For many, food can induce feelings of calm, comfort and even joy. At holidays and big events, there is always food because it’s associated with these feelings. Overeating, however, can cause serious health issues — and when people eat emotionally over time, they are creating a conditioned response so that whenever an awkward or uncomfortable feeling arises, they reach for food.
Recognizing Emotional Eating
Emotional eating is a habit. Just like brushing your teeth or brushing your hair, you may find yourself standing in front of the refrigerator asking yourself, “Hmm, what do I want to eat?”
By the time you’ve gotten there, you are likely looking for something to soothe you from boredom, anger, anxiety, frustration, tiredness, loneliness or some other emotion.
The first step to recognizing emotional eating is to track your patterns. When and how often are you eating? Is there a candy jar on your desk? Do you fill it frequently or not often? Do you reach into your desk drawer for a 3 pm snickers bar?
What are your patterns?
Addressing and Managing Emotional Eating
Once you recognize what your patterns of eating are, you can begin to dig deeper into the emotional triggers that are popping up. You can also tell if it may be something else altogether.
Being tired may not be an “emotional” state, but it is a physical state in which people often look to food and fuel (such a caffeine) to get a “pick me up.” Overtime, this creates a habit between your brain, your stomach and your mouth:
“Oh, I’m tired, so this may mean I am also hungry.”
From a behavioral perspective, we are conditioned over time when we do things over and over. Just like you can be trained to reach for a snickers bar at 3 pm, you can also be trained to get up and go for a walk or do some jumping jacks to get the blood flowing in your body. This is another way to wake yourself up!
Addressing emotional eating requires changing your conditioned behavioral state and doing something differently.
- There is a saying, “What got you here, won’t get you there.”
- Another great phrase is, “Don’t expect to do the same thing over and over and get a different result.”
Therefore, it’s important that you engage new and healthy behaviors to help you build awareness that you are triggered to eat, and then deal with those emotions. While the emotions still may come up, the way to change the habit is to first be aware of the emotional triggers, to take a step back when you experience them and then to consistently do something differently over time.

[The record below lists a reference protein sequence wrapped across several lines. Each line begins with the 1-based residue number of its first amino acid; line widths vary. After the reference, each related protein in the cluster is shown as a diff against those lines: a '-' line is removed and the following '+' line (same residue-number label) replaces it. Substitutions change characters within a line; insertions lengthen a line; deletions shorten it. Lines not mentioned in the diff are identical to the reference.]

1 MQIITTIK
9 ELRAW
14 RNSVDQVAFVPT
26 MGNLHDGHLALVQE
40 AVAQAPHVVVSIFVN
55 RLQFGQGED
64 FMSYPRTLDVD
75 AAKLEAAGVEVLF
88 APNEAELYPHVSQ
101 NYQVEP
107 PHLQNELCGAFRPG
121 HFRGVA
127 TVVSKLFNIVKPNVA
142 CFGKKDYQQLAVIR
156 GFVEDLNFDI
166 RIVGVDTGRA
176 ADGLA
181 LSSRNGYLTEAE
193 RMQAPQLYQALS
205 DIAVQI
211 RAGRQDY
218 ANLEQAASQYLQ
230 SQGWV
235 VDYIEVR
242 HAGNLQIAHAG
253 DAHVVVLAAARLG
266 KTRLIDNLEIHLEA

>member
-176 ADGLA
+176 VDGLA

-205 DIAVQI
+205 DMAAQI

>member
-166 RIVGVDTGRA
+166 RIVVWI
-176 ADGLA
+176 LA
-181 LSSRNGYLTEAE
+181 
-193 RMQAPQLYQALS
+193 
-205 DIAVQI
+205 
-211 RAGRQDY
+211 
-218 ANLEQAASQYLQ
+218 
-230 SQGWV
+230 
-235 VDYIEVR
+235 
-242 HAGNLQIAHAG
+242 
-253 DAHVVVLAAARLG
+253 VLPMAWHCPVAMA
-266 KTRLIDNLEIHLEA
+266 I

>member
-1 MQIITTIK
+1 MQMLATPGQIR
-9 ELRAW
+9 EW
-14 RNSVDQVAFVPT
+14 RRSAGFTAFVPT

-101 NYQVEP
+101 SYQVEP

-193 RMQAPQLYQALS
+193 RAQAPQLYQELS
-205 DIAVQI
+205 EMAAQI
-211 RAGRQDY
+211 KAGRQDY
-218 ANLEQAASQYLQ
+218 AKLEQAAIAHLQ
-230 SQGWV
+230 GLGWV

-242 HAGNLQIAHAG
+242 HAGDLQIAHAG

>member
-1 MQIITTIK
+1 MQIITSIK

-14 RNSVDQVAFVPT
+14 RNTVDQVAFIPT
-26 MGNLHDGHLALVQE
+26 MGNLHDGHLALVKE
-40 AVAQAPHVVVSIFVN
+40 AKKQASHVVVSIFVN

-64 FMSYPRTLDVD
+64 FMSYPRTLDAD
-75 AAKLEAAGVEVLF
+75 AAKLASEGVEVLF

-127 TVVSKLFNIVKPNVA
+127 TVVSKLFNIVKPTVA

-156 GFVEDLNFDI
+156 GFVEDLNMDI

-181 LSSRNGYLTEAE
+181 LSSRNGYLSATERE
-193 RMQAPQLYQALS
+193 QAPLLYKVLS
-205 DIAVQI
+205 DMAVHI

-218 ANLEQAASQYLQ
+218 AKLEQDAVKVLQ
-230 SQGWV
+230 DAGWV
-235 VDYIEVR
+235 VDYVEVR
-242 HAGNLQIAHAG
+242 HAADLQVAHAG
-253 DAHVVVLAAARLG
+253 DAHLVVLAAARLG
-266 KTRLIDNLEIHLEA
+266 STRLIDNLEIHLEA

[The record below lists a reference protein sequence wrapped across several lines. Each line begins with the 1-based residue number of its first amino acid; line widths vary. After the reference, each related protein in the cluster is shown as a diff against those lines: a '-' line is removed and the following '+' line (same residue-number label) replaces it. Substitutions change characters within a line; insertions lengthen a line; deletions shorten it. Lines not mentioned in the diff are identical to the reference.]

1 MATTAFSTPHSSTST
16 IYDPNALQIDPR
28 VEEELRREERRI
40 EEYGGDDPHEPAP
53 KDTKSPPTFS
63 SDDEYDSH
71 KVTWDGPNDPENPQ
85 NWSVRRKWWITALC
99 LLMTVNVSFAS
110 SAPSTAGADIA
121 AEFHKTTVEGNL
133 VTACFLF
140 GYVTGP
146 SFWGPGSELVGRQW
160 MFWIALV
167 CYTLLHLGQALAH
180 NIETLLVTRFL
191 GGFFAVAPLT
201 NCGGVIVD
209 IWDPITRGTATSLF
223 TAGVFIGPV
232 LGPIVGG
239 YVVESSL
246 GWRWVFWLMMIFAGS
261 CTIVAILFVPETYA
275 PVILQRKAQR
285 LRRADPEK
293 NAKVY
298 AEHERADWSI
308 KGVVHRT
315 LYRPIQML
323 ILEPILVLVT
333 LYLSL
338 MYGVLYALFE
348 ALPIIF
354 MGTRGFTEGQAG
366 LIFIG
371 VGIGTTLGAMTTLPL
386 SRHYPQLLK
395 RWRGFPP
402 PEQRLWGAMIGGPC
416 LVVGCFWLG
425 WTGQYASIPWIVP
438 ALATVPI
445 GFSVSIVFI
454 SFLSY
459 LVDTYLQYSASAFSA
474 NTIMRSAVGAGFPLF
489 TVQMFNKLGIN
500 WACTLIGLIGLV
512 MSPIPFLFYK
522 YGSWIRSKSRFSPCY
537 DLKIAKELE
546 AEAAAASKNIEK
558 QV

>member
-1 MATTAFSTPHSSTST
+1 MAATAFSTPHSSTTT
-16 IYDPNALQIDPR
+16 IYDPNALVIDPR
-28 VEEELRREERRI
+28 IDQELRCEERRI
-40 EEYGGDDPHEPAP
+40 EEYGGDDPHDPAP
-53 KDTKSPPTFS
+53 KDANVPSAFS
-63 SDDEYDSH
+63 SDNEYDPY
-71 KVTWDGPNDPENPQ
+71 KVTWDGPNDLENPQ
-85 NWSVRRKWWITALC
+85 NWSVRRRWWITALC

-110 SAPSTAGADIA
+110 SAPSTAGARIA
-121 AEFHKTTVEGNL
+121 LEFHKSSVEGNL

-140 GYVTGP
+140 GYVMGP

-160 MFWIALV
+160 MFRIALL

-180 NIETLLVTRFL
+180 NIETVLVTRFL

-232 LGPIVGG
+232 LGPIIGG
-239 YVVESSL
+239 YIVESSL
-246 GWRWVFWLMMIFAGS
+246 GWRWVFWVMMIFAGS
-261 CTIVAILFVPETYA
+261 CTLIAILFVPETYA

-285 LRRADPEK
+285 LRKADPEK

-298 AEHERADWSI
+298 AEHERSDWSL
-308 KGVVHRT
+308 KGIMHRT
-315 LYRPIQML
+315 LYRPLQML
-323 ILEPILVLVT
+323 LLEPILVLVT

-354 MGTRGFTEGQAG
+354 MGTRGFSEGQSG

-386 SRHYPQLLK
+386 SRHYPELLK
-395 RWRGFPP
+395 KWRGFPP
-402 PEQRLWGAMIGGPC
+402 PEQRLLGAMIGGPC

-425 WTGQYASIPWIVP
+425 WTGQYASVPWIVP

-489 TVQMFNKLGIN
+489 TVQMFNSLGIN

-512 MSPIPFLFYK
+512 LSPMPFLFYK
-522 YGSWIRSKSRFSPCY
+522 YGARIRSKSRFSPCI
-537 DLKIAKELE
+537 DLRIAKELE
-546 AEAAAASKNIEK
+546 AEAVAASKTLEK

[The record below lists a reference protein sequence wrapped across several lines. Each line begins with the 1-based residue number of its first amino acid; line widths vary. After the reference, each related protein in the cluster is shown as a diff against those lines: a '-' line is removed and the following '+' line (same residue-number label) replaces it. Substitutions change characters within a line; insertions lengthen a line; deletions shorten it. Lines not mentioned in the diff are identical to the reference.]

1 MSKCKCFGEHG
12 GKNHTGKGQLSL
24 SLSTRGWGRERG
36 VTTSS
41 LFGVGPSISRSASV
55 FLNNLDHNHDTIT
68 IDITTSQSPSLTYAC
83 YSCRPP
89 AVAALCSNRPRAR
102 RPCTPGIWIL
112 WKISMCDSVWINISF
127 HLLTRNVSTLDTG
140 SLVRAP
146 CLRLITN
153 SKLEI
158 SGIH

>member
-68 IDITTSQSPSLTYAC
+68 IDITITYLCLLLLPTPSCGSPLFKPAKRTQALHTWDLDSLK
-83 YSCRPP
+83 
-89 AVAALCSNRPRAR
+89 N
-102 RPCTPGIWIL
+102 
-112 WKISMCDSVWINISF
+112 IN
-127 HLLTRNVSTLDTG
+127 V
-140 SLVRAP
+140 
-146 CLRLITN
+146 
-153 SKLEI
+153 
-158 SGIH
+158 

Practice Your Behaviors
An example of this is to notice what your habits are, such as going through the drive through at 4 pm. Stop yourself and ask, “Is it time to eat?” When the answer is no, ask yourself “What am I feeling right now?”
Look for Emotional Triggers that Drive You to Eat
Examine your emotions and if you can, write them down. This will help you keep a record of the emotions that are popping up.
– What is causing you to eat?
– Does your boss stress you out?
– Are you bored, tired, angry, sad, etc.?
Dig deep into your feelings and mind and you will find the answer. Journal about your feelings if you’re struggling to find something.
Feel the Feelings Fully – Yes, Feel the Emotionally Uncomfortable Feelings
Yes, you’ll likely feel uncomfortable. You’ve avoided feeling the feelings for so long and eating might temporarily have made them go away, and they can still come back. When you feel the anxiety, feel the boredom, feel the sadness and do something different, you are building a different pattern for your brain and via your behaviors.
Then change the behavior by doing something differently.
Shift Your Behavior When Emotional Triggers Come Up – Meaning, Do Something Differently
Examples of doing something differently instead of eating include:
– Going for a walk
– Calling a friend
– Writing in your journal
What else calms you? Take some deep breaths in and out. Doodle or draw a picture. If you have more time, go take a yoga class or do something fun that doesn’t involve food. This will help you divert your attention away from food and onto something else.
Name the Feelings, or Root of the Feelings
When you name the feelings, you are able to recognize them again and know what your pattern is. Keep this process recorded so you can start the process of setting yourself up with new healthy habits and avoid emotional eating.
About the Author:
Kristin Lloyd, MS, LPC/LMHC, PhD-c has been creating outstanding results for individuals, couples and organizations for over 10 years as a highly-accomplished psychotherapist, transformational mindset mentor, college educator and consultant. She is now leading bariatric patients and candidates through massive mindset shifts to help them create lasting behavioral changes and emotional adjustments for happy and healthy lives. You can find out more about Kristin at www.bariatricmindset.com.